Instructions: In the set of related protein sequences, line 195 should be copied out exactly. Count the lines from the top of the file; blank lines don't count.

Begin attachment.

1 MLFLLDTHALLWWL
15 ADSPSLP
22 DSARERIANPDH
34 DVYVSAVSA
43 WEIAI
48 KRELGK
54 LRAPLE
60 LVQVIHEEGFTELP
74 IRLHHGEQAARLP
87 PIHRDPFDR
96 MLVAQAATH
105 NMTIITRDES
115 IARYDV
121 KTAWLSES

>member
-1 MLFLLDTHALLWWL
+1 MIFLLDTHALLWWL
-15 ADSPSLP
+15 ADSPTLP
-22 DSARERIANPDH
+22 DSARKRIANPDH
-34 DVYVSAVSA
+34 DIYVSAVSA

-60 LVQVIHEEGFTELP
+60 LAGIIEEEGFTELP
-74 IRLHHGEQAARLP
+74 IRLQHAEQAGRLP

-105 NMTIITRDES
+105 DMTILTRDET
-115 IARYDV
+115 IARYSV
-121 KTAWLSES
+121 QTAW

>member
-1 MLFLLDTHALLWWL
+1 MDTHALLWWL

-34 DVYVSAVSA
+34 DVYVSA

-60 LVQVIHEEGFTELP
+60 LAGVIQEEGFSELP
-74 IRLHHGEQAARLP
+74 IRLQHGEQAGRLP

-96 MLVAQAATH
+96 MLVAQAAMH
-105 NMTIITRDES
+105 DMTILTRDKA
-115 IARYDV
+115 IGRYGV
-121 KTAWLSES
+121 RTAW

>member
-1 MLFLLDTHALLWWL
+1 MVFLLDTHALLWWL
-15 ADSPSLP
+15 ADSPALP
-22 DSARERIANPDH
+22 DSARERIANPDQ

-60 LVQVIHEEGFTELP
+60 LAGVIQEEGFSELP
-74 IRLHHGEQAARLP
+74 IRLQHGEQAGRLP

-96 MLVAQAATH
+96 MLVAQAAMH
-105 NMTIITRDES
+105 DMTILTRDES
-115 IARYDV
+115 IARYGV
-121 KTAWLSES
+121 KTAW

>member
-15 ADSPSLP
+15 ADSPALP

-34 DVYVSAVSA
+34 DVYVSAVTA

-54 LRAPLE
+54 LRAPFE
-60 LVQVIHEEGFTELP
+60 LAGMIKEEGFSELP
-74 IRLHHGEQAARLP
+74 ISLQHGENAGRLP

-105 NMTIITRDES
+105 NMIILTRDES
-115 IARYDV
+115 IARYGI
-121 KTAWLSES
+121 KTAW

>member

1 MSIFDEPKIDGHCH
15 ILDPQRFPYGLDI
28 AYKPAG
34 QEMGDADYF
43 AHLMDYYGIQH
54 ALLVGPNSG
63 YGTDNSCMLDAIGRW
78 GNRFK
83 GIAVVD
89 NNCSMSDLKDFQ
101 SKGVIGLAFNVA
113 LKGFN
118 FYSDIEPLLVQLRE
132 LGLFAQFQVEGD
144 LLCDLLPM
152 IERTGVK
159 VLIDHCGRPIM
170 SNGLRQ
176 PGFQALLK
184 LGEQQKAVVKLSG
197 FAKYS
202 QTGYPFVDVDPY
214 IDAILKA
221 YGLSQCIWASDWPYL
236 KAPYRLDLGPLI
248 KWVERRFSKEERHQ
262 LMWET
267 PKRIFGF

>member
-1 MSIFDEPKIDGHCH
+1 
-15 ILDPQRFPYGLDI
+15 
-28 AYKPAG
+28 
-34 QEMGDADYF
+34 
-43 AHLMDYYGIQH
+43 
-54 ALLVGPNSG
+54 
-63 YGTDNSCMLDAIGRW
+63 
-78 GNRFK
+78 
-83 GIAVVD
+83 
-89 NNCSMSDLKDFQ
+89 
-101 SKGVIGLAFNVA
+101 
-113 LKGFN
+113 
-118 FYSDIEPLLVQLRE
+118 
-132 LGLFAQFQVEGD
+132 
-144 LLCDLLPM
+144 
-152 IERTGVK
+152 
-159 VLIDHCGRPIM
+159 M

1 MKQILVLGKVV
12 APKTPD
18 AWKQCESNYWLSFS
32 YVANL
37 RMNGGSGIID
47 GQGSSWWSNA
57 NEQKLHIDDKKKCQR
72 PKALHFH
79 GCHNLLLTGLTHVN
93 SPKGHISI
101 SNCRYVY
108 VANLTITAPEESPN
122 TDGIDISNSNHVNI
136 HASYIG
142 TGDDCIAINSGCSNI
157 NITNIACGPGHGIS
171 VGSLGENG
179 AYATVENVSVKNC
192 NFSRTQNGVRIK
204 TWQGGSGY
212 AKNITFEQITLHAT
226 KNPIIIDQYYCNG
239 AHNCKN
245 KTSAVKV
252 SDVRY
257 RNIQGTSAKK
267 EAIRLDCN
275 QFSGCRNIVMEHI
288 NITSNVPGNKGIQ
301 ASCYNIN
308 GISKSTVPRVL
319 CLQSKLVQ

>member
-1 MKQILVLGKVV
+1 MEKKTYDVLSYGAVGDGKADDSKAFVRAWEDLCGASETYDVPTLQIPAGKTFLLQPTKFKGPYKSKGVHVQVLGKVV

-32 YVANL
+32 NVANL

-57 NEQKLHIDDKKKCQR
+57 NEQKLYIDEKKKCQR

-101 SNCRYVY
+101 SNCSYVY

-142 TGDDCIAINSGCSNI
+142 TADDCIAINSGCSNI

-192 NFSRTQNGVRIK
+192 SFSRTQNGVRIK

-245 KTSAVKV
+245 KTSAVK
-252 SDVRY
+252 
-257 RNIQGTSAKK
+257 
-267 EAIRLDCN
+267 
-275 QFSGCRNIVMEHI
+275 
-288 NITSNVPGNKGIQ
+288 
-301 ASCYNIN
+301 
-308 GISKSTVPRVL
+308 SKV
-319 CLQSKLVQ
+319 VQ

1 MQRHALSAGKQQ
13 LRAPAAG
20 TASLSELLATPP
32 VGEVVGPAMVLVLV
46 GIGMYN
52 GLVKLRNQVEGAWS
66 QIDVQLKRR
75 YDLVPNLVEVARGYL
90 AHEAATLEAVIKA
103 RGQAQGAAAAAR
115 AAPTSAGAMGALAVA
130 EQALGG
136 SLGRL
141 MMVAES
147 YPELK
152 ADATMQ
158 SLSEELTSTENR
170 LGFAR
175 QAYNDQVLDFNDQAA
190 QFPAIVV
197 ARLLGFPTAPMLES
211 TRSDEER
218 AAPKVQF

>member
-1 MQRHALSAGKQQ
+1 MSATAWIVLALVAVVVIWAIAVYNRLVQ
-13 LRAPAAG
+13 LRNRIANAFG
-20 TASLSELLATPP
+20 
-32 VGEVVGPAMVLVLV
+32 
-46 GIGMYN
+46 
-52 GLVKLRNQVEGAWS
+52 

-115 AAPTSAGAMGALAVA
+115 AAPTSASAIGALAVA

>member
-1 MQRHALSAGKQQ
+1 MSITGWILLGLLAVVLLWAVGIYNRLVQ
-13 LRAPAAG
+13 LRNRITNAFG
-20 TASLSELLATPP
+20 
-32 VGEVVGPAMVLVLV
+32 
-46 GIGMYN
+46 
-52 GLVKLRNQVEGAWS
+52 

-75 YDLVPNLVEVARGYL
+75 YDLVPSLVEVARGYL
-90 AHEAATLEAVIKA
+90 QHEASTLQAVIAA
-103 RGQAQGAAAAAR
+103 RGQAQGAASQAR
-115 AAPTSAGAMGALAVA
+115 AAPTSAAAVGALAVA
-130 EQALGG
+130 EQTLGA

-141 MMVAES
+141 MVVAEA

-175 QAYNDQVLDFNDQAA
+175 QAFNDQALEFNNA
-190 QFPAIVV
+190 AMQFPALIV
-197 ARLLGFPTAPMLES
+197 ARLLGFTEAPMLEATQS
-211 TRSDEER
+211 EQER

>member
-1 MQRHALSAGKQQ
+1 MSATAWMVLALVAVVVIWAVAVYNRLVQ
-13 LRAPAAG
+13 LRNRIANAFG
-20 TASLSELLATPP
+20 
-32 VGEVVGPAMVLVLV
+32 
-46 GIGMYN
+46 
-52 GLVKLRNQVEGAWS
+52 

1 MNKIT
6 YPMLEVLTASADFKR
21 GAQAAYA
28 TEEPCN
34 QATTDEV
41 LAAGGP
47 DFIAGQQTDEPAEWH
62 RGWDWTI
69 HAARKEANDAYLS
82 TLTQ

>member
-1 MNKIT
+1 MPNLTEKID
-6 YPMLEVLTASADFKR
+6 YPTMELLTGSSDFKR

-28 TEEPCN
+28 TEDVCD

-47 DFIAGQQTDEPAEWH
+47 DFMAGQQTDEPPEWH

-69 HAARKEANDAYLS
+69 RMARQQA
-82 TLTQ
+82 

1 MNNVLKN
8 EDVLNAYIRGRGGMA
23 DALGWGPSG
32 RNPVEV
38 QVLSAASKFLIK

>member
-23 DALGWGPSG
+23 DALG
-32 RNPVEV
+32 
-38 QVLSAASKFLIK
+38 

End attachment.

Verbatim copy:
+192 SFSRTQNGVRIK